I have never been shy in asking advise from those that are clearly masters in their craft. Doing so has allowed me to spend time with some of America's greatest talents both within and often outside this industry. Adding a little more knowledge to your mix is always a good thing and I'm always looking for an edge.
This last month I had the opportunity to engage in some long overdue continuing education with elite accuracy-smith Robert Gradous. Robert's reputation in accuracy arena is indisputable, put one of his rifles in the hands of an equally talented shooter and the magic begins to happen.
My intention on this trip was to listen to Roberts theories on accuracy and I soon learned that his a play book is vast and deep. Then if possible see hands on how he indicated his barrels prior to threading and chambering. While I felt I fully understood and used the same method, holding the breech end in a Gimbaled 4 jaw with a tail stock Spider, I often felt I spent more time indicating the barrel than it should take.
What I wanted to witness first hand was how he prepped and indicated the bore from a few feet away. For the next two and half days unless I was asked a direct question, I kept my mouth shut and my mind wide open.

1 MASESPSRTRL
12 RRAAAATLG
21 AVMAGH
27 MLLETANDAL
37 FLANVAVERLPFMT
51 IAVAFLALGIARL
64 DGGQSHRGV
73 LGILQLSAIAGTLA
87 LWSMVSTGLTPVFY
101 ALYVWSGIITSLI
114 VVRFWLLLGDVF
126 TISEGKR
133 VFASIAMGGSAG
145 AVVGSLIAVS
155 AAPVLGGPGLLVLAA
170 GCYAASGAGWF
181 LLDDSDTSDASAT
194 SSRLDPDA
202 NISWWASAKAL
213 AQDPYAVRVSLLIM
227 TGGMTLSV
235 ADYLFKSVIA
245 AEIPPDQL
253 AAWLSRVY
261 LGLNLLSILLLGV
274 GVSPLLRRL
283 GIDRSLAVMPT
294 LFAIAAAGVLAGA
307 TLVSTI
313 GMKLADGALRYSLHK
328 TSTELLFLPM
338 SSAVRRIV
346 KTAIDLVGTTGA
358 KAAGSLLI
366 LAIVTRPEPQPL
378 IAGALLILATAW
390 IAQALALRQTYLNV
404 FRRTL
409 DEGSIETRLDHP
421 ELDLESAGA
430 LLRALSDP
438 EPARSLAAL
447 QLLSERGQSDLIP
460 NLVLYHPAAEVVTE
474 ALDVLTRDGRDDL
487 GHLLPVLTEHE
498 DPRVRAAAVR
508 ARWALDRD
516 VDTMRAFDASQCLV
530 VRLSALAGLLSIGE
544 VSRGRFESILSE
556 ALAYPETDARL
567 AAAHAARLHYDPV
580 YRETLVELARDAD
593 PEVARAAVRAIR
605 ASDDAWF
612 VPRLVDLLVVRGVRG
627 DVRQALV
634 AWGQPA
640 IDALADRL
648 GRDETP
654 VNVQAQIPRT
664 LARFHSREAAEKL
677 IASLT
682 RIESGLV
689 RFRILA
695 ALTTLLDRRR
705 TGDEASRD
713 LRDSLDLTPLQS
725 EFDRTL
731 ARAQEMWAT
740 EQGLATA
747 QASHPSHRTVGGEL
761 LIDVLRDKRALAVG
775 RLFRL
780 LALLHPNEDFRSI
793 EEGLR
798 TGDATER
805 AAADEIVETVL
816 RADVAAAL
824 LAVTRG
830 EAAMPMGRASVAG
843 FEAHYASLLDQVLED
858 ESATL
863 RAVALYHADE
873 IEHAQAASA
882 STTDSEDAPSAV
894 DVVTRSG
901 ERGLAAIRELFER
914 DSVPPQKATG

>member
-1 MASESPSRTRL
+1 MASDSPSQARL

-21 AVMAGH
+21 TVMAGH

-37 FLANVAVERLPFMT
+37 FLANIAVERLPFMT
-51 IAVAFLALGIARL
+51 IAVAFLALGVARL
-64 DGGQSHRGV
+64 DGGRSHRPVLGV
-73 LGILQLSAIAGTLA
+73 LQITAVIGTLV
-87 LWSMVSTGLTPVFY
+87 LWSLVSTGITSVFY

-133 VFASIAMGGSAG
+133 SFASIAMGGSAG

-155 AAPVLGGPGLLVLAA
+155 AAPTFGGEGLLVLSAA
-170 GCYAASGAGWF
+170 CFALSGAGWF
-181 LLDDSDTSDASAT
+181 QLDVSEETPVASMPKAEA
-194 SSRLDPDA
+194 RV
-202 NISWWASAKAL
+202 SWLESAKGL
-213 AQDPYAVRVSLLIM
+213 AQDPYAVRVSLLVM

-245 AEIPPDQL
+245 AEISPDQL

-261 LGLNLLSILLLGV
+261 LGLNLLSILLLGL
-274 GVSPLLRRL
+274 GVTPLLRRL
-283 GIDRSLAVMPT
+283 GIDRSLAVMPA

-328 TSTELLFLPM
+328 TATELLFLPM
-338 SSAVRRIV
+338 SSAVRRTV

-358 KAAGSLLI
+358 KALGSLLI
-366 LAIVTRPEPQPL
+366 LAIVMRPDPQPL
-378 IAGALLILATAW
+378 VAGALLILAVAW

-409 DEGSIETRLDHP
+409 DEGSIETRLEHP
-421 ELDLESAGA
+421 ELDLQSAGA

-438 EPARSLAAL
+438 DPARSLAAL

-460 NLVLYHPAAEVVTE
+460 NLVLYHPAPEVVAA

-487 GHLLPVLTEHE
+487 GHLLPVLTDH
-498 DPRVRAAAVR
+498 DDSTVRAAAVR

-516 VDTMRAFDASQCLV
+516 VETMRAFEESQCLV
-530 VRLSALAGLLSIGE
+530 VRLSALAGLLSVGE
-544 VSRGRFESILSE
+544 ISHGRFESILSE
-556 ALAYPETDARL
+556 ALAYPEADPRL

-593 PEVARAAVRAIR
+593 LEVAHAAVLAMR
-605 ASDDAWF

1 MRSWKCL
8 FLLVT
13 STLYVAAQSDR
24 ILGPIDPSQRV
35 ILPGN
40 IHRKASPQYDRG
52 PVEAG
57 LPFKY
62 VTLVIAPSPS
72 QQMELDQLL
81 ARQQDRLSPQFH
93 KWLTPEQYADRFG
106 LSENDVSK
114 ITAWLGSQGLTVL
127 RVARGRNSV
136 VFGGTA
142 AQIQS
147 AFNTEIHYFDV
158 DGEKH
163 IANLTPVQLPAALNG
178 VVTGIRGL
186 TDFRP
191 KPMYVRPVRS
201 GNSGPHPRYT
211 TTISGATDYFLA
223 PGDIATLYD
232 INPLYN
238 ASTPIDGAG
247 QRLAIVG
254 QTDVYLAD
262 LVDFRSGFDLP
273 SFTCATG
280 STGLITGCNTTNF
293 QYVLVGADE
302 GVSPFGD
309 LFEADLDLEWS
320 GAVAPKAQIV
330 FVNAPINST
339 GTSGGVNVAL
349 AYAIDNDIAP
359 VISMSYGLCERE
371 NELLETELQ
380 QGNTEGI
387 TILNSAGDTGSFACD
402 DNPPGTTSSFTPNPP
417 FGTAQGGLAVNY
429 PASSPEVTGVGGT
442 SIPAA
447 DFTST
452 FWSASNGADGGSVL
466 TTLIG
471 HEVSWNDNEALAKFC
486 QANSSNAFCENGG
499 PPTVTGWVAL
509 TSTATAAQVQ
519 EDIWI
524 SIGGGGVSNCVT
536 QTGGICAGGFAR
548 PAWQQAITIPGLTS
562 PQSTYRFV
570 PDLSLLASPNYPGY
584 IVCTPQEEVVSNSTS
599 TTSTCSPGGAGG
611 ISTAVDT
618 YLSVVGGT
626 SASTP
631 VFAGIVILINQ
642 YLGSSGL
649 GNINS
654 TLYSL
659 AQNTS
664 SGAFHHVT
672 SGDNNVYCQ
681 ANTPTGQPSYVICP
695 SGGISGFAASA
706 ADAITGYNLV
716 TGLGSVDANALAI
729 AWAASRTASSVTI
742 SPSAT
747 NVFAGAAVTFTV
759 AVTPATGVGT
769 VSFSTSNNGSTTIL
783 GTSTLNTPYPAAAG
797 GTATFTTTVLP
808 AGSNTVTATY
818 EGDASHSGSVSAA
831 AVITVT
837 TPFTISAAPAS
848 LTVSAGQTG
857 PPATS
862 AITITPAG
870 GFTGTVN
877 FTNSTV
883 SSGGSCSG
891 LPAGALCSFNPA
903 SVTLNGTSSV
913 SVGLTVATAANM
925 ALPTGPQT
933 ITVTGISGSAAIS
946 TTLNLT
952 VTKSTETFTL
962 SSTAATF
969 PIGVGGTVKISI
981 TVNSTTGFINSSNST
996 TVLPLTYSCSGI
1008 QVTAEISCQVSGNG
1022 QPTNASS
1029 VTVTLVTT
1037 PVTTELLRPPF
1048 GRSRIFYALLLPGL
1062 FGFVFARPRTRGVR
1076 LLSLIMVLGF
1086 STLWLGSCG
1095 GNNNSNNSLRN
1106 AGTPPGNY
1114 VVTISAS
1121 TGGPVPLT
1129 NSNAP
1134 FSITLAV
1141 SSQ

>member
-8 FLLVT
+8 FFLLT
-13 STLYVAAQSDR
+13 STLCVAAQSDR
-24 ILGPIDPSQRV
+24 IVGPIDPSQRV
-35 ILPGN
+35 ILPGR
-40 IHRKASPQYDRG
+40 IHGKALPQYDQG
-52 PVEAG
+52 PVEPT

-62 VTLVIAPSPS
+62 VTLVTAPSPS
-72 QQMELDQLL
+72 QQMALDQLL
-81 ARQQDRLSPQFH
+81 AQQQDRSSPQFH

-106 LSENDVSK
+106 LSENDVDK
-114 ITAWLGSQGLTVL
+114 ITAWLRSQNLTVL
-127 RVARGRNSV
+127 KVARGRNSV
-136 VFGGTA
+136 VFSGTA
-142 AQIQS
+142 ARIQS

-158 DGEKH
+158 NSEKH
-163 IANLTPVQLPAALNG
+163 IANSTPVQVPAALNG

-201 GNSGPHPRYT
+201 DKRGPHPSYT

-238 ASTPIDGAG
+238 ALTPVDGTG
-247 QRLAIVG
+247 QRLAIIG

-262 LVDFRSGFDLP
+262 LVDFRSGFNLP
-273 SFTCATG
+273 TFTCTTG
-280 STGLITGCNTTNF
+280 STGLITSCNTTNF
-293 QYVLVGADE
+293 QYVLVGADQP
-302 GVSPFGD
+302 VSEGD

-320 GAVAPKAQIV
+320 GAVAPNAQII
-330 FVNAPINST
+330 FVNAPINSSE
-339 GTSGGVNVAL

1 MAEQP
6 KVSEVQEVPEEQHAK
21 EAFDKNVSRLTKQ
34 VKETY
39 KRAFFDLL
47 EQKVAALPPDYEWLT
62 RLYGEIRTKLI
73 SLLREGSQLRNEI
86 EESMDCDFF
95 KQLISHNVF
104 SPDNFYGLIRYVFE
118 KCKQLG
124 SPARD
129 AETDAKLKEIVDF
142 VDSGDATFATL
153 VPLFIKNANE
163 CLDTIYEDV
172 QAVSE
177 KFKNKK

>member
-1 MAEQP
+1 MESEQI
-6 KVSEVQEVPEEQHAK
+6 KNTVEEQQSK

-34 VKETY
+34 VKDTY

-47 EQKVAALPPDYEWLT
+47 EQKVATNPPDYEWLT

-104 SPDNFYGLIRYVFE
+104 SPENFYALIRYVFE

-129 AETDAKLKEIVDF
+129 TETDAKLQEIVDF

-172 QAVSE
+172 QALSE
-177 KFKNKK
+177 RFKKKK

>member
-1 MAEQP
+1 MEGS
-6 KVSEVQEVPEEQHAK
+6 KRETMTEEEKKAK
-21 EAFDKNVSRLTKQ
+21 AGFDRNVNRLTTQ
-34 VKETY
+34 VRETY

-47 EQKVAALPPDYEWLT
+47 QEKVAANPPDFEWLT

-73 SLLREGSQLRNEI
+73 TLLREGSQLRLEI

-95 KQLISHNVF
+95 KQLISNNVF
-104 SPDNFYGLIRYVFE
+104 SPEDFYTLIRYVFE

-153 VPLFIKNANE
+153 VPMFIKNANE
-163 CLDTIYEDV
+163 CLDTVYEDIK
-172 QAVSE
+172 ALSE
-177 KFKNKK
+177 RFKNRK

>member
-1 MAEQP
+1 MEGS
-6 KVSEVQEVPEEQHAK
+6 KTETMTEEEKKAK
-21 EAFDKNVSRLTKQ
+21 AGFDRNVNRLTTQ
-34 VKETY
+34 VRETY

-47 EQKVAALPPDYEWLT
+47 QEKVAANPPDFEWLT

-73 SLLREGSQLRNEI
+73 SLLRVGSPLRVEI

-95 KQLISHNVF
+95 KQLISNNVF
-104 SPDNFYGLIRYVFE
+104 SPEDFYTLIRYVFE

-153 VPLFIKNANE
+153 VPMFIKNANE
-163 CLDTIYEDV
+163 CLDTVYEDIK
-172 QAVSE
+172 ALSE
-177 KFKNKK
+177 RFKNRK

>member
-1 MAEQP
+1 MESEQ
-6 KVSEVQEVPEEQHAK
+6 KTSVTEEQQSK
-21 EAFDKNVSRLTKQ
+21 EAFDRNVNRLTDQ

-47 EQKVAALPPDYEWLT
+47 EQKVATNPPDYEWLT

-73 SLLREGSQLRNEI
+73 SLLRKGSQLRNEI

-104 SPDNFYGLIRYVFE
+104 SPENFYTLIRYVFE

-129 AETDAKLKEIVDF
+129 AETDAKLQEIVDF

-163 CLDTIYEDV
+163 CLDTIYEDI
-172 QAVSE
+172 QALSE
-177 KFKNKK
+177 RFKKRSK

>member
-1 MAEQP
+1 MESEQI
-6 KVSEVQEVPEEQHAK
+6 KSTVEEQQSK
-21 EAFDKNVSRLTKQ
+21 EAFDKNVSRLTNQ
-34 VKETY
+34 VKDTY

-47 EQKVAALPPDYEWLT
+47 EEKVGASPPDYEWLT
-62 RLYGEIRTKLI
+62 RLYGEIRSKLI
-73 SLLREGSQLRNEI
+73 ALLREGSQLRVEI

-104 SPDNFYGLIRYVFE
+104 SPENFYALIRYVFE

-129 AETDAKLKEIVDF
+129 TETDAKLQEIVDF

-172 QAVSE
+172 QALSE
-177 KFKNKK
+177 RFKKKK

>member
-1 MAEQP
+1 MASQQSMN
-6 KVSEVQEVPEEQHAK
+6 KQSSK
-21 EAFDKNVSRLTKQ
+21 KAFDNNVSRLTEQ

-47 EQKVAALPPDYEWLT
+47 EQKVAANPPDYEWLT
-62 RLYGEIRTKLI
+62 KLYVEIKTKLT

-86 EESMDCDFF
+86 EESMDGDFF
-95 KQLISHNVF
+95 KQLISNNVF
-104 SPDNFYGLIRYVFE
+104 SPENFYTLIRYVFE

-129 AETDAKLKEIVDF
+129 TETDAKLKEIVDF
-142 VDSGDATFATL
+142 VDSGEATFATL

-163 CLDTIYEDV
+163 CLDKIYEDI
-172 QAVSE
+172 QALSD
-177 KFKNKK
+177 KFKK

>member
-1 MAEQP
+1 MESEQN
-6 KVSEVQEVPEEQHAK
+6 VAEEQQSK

As one would expect the subject matter covered a variety of areas in regard to extreme rifle accuracy. This ran from action design and faults, reamer design and faults, carbide reamers versus high speed, ditto for pilot design and fit, lead geometry, variations in speeds, feeds, followed by thread design and barrel steel in more than just general terms. Ignition and firing pin design or lack there came up more than once and then we got into bedding. Then there was the muzzle mounted flush systems followed by bullet design and target shapes for selected reticles. Least I forget Indexable Carbide tooling coupled with High Speed tooling for threading, I barely got to sleep more than a few hours both nights just writing notes and turning these concepts over in my mind.
It was evident that Roberts quest for accuracy was built on decades of experimentation and a rock solid foundation of relentless application of new ideas. Then there's the actual testing down range.
Way down range.
Failure has always been part of the game to him, if your not failing at times your not learning anything new. Tell him why his ideas won't or shouldn't work and he'll be polite and listen to a point but there's a good chance you'll be eating your words in pretty short order. In the realm of guild edge rifle precision he been there, done that and made the T shirts.
The list of accuracy refinements pioneered under this roof is remarkable to say the least and he's offered his thoughts to many individuals in the trade as well as small and large firms who's names are very well known. His procedures for using a CNC lathe to install barrels and deliver the best accuracy results across the board are now implemented in many locations around the globe. This Georgia rolling stone has gathered little moss.